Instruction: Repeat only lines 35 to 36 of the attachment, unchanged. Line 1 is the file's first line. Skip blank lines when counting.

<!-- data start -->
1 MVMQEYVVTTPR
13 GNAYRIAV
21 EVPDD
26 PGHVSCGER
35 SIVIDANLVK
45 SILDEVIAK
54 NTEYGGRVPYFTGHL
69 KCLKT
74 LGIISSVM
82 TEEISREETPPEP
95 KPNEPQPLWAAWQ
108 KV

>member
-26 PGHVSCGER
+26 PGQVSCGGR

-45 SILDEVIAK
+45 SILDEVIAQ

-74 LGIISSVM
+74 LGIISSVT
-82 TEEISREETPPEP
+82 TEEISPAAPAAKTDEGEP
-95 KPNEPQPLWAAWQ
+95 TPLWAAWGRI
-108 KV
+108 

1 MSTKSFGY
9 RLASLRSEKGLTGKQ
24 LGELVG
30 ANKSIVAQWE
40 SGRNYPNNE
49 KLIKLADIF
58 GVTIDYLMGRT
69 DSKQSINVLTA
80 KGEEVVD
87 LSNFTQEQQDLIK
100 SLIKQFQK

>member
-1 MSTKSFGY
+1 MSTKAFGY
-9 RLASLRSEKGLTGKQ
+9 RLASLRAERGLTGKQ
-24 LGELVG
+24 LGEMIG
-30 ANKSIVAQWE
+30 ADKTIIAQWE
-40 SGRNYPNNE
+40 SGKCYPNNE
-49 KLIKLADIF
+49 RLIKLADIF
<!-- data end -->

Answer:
87 LSNFTQEQQDLIK
100 SLIKQFQK